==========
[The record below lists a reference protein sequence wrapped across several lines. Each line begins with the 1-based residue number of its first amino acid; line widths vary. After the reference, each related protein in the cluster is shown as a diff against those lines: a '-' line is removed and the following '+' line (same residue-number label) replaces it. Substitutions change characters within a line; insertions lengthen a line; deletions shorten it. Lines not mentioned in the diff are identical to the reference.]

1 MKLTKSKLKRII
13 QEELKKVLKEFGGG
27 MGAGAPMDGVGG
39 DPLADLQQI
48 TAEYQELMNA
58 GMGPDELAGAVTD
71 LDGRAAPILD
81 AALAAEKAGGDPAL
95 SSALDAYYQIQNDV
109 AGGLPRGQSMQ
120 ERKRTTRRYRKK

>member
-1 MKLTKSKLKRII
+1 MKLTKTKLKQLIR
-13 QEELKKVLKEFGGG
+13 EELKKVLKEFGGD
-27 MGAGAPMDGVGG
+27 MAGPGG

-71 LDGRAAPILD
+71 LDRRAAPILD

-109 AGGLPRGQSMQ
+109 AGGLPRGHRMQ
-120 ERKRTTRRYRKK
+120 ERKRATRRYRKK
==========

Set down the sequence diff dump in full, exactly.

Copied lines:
[The record below lists a reference protein sequence wrapped across several lines. Each line begins with the 1-based residue number of its first amino acid; line widths vary. After the reference, each related protein in the cluster is shown as a diff against those lines: a '-' line is removed and the following '+' line (same residue-number label) replaces it. Substitutions change characters within a line; insertions lengthen a line; deletions shorten it. Lines not mentioned in the diff are identical to the reference.]

1 MKLTKSKLKRII
13 QEELKKVLKEFGGG
27 MGAGAPMDGVGG
39 DPLADLQQI
48 TAEYQELMNA
58 GMGPDELAGAVTD
71 LDGRAAPILD
81 AALAAEKAGGDPAL
95 SSALDAYYQIQNDV
109 AGGLPRGQSMQ
120 ERKRTTRRYRKK

>member
-1 MKLTKSKLKRII
+1 MKLTKTKLKQLIR
-13 QEELKKVLKEFGGG
+13 EELKKVLKEFGGD
-27 MGAGAPMDGVGG
+27 MAGPGG

-71 LDGRAAPILD
+71 LDRRAAPILD

-109 AGGLPRGQSMQ
+109 AGGLPRGHRMQ
-120 ERKRTTRRYRKK
+120 ERKRATRRYRKK